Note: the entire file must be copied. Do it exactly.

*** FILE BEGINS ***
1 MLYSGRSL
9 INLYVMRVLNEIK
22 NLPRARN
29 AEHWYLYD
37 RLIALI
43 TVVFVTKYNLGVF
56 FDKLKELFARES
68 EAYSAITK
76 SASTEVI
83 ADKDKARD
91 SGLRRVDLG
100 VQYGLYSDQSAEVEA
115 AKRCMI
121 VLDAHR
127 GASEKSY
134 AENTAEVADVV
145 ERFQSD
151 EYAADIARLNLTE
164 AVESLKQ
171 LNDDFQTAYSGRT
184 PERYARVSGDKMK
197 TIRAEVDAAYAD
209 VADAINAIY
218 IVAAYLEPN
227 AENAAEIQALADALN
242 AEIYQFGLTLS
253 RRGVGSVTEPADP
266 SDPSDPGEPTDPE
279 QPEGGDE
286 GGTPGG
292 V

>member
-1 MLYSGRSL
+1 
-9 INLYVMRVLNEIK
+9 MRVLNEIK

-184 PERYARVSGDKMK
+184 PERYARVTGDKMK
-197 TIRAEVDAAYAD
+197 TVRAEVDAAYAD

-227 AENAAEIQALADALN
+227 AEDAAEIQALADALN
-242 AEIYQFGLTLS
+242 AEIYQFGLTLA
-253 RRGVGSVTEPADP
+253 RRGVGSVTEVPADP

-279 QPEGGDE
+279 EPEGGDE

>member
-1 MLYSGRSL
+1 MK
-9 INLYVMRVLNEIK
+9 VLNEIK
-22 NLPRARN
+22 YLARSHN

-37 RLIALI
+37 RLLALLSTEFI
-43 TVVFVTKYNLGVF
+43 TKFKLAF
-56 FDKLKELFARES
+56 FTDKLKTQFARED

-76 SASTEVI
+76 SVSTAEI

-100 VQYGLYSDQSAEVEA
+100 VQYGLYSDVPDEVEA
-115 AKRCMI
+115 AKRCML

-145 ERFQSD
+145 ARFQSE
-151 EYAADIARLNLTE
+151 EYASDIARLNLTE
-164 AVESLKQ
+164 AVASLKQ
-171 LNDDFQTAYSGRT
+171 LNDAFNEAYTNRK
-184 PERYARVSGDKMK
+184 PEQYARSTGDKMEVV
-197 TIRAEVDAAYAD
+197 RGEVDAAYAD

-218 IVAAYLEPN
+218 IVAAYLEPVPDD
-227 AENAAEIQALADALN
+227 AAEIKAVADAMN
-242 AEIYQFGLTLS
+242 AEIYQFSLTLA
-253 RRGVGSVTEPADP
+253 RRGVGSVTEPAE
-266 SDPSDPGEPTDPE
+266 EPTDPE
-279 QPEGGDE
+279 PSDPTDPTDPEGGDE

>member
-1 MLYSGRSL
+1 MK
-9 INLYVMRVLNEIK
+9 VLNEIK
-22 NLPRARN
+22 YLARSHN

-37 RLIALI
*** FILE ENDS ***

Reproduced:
1 MLYSGRSL
9 INLYVMRVLNEIK
22 NLPRARN
29 AEHWYLYD
37 RLIALI
43 TVVFVTKYNLGVF
56 FDKLKELFARES
68 EAYSAITK
76 SASTEVI
83 ADKDKARD
91 SGLRRVDLG
100 VQYGLYSDQSAEVEA
115 AKRCMI
121 VLDAHR
127 GASEKSY
134 AENTAEVADVV
145 ERFQSD
151 EYAADIARLNLTE
164 AVESLKQ
171 LNDDFQTAYSGRT
184 PERYARVSGDKMK
197 TIRAEVDAAYAD
209 VADAINAIY
218 IVAAYLEPN
227 AENAAEIQALADALN
242 AEIYQFGLTLS
253 RRGVGSVTEPADP
266 SDPSDPGEPTDPE
279 QPEGGDE
286 GGTPGG
292 V

>member
-1 MLYSGRSL
+1 
-9 INLYVMRVLNEIK
+9 MRVLNEIK

-184 PERYARVSGDKMK
+184 PERYARVTGDKMK
-197 TIRAEVDAAYAD
+197 TVRAEVDAAYAD

-227 AENAAEIQALADALN
+227 AEDAAEIQALADALN
-242 AEIYQFGLTLS
+242 AEIYQFGLTLA
-253 RRGVGSVTEPADP
+253 RRGVGSVTEVPADP

-279 QPEGGDE
+279 EPEGGDE

>member
-1 MLYSGRSL
+1 MK
-9 INLYVMRVLNEIK
+9 VLNEIK
-22 NLPRARN
+22 YLARSHN

-37 RLIALI
+37 RLLALLSTEFI
-43 TVVFVTKYNLGVF
+43 TKFKLAF
-56 FDKLKELFARES
+56 FTDKLKTQFARED

-76 SASTEVI
+76 SVSTAEI

-100 VQYGLYSDQSAEVEA
+100 VQYGLYSDVPDEVEA
-115 AKRCMI
+115 AKRCML

-145 ERFQSD
+145 ARFQSE
-151 EYAADIARLNLTE
+151 EYASDIARLNLTE
-164 AVESLKQ
+164 AVASLKQ
-171 LNDDFQTAYSGRT
+171 LNDAFNEAYTNRK
-184 PERYARVSGDKMK
+184 PEQYARSTGDKMEVV
-197 TIRAEVDAAYAD
+197 RGEVDAAYAD

-218 IVAAYLEPN
+218 IVAAYLEPVPDD
-227 AENAAEIQALADALN
+227 AAEIKAVADAMN
-242 AEIYQFGLTLS
+242 AEIYQFSLTLA
-253 RRGVGSVTEPADP
+253 RRGVGSVTEPAE
-266 SDPSDPGEPTDPE
+266 EPTDPE
-279 QPEGGDE
+279 PSDPTDPTDPEGGDE

>member
-1 MLYSGRSL
+1 MK
-9 INLYVMRVLNEIK
+9 VLNEIK
-22 NLPRARN
+22 YLARSHN

-37 RLIALI